Clay Apartments ready to house the homeless in Detroit
Detroit – Needing a place to live after leaving an abusive marriage, Niccala Lee found help from the Neighborhood Service Organization. For two years she lived in the nonprofit’s housing and received therapy and other support services before moving into her own home in the city.
The Neighborhood Service Organization will celebrate Wednesday the ability to help more clients like Lee, with the completion of the new Clay Apartments on Detroit’s east side. The 42-unit permanent housing at 3364 Mack is the first of two phases of a $20 million Healthy Housing Campus that will eventually include an emergency shelter and health care services.
“This building is going to be such a blessing to so many people,” Lee, 47, said during a tour of the development. “The face of homelessness is not the stereotypical person you see with the buggy or bags.
"I did everything within my power to avoid being homeless," she said. "I want people in our community, Detroit to know you have someone there that’s going to help you. You have an option. You don’t have to feel judged. You don’t have to feel degraded or belittled. They will help you every step of the way.”
The Neighborhood Service Organization says it answers 90,000 housing crisis calls each year. It places 4,000 people in shelters and provides housing for 500 individuals. It says its housing retention rate is at 98%. And the need is great: In 2018 it was estimated that nearly 11,000 experienced homelessness in Detroit. That's not counting those who are staying on a friend's couch or sleeping in their cars.
Lee said that when she returned from Columbus, Ohio, to Detroit, where she grew up, she had nothing — no clothing, car or job. She said her family did as much as they could and a friend referred to her NSO. She was put on a waiting list until she received a housing unit at the Bell Building on Oakman Boulevard, which offers 155 fully furnished, one-bedroom apartments for formerly homeless adults.
“Once I got to NSO they let me know the services they had,” she said. “And these were services I needed well before I was homeless as far as mental health."
NSO broke ground on the Healthy Housing Campus in June 2019. Clay Apartments is named in honor of Sheilah Clay, NSO’s previous president and CEO who retired in 2018 after 22 years with the organization.
Clay Apartments is outfitted to serve those who walk in with nothing, said Linda Little, president and CEO of NSO. The one-bedroom units are furnished and have a kitchen and bathroom as well as toiletries. There's also a spacious community room, a lounge with foosball table, library, computer lab and fitness center.
“When they come into this apartment, their home for the first time, they will have everything that they need,” Little said.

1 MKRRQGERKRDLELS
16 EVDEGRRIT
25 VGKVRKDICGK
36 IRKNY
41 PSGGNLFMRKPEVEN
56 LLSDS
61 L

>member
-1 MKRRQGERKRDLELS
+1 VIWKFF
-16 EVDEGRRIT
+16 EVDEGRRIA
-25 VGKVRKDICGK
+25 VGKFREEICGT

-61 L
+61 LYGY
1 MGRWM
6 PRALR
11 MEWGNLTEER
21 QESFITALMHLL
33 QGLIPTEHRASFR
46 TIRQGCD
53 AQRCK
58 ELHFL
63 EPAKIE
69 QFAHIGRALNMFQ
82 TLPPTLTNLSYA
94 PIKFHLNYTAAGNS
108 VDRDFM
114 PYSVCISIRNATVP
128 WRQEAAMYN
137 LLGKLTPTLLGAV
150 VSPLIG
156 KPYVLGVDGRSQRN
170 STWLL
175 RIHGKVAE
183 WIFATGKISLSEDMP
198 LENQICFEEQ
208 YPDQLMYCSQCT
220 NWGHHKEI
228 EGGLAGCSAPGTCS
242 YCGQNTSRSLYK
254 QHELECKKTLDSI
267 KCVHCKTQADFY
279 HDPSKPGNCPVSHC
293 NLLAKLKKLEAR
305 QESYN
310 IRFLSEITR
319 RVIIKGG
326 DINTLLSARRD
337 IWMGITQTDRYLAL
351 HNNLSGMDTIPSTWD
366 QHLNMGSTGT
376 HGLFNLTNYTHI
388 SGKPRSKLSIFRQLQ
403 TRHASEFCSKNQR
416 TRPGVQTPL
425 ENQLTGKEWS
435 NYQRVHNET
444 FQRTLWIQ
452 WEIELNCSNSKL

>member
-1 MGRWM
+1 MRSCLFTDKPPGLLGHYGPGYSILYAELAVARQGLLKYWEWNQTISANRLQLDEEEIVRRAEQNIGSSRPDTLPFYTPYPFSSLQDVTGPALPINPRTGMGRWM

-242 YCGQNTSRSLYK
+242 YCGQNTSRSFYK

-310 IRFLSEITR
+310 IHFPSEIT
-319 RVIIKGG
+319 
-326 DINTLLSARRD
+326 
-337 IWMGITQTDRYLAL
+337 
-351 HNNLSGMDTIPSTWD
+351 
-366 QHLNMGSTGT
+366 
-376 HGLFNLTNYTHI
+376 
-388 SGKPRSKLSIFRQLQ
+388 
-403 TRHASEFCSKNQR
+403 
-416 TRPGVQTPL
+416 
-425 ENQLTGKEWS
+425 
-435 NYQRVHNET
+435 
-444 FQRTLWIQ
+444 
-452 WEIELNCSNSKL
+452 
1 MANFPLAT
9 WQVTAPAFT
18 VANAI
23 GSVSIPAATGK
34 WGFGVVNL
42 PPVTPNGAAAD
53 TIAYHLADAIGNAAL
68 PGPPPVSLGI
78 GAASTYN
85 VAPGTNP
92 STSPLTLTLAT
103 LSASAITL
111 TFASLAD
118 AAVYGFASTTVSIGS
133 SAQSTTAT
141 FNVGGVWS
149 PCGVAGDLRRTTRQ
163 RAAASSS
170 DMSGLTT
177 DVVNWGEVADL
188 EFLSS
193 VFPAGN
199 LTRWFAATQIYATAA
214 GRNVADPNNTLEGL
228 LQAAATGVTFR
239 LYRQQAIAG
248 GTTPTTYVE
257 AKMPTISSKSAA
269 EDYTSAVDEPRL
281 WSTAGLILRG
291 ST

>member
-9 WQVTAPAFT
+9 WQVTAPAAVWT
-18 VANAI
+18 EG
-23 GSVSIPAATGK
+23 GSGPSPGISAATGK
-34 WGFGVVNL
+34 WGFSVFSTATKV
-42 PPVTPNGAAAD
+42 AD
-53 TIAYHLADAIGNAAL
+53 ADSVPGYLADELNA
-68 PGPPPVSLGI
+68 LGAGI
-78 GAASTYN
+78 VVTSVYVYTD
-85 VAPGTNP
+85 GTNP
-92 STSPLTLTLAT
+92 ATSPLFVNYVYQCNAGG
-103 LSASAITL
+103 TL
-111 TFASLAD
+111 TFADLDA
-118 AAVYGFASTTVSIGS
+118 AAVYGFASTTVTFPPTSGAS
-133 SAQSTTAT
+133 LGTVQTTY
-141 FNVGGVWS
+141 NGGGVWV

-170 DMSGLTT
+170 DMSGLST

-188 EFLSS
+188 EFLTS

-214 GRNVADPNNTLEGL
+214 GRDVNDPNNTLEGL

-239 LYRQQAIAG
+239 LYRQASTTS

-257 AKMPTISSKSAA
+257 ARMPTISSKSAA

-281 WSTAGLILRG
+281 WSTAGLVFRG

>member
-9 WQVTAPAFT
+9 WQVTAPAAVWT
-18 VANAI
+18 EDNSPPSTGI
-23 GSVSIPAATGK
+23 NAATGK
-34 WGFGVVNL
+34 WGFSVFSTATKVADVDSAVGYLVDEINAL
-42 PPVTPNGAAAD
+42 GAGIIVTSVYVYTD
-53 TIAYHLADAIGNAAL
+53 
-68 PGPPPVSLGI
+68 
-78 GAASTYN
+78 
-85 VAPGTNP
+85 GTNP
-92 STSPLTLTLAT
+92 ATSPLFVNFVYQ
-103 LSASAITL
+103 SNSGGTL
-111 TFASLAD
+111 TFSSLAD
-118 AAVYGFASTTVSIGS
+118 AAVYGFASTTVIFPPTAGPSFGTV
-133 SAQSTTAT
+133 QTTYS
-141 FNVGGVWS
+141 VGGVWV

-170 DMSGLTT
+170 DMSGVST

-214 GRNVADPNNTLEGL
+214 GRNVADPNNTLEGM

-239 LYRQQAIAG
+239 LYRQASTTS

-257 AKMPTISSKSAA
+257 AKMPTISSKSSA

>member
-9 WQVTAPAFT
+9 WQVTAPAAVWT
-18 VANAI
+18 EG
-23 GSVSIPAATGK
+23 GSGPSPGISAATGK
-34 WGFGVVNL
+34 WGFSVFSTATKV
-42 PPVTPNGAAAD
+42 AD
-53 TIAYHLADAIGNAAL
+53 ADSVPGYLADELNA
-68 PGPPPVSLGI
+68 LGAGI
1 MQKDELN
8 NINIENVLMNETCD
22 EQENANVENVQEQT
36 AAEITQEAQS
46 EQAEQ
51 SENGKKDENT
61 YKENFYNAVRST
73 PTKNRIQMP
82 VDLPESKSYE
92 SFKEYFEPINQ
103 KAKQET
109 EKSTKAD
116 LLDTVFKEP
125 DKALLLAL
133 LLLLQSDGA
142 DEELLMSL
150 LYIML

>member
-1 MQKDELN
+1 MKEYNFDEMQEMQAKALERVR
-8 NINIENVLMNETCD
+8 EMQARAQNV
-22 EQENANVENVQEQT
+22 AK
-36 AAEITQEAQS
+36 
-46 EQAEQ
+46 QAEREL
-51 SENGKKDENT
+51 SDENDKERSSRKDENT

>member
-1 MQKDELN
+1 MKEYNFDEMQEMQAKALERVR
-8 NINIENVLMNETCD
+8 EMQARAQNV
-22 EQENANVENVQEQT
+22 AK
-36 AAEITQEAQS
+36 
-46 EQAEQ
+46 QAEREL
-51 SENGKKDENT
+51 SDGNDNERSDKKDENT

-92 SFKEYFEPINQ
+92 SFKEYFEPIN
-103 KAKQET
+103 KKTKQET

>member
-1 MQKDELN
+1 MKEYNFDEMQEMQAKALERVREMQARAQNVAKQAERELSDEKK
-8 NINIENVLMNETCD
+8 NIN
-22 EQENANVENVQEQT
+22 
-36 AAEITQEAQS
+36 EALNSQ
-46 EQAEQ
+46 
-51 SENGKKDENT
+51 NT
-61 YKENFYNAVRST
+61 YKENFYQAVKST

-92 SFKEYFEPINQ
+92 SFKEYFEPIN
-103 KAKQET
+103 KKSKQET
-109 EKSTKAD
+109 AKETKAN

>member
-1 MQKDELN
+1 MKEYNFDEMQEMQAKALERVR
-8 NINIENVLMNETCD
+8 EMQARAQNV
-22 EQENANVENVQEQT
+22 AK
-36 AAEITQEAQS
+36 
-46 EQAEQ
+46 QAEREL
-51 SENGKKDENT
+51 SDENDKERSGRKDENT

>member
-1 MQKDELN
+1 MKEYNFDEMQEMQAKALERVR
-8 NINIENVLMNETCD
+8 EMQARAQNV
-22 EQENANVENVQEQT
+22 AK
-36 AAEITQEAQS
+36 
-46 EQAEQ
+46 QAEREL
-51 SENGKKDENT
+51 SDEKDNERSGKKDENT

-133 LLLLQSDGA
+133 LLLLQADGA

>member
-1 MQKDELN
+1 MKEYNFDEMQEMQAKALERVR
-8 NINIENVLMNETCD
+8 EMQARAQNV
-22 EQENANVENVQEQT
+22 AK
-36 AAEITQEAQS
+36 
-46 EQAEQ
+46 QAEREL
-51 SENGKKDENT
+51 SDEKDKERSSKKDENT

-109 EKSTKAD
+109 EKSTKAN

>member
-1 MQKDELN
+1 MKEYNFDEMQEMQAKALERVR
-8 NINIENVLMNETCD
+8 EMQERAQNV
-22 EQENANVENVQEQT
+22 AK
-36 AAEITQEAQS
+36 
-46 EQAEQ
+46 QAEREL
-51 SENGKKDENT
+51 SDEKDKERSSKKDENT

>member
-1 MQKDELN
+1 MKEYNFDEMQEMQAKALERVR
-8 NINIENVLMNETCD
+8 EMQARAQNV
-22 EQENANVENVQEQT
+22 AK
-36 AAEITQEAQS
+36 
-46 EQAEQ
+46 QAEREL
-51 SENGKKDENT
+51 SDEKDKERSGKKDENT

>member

The project received support from the city of Detroit and the Michigan State Housing Development Authority. The city's support included selling land for the campus at a significantly reduced price and providing $1.9 million in federal HOME funds, officials said.
“This incredible new facility is an example of our strategy to help more people stay out of homelessness, as opposed to just providing temporary overnight shelter,” Mayor Mike Duggan said.
NSO has a list about 70 homeless individuals in the pipeline for housing at Clay Apartments and move-ins are expected within the next few weeks, Little said.
Fundraising is underway for building Phase II of the campus that will include a 56-bed emergency shelter for single adults. Little expects it to be complete in 18 months.
The target population will be individuals with complex medical needs as well as women. There will be 15 medical respite beds to provide the homeless a place to recuperate after being released from hospital care.
The complex will also have a primary care and behavioral health clinic, pharmacy and dental services. The city’s housing and revitalization department has conditionally approved a community development block grant for the second phase.
"It really is to focus on promoting health care and access for the homeless for quality health care as well as housing solutions," Little said. "And then helping with all of those wraparound services. I always say homelessness is just the tip of the iceberg. There's so much going on underneath that goes unaddressed if you just find them a place to live. You have to address all those other things."
Lee is now a behavioral health technician working with children in the court system or those that have mental health issues. Although she moved out of the Bell Building this past summer, she still uses the therapy and peer support services.
“I know that I’m not out here by myself…,” she said. “My coping skills have changed because I have support. I have a team.”
Contributions can be made to NSO by visiting www.nso-mi.org.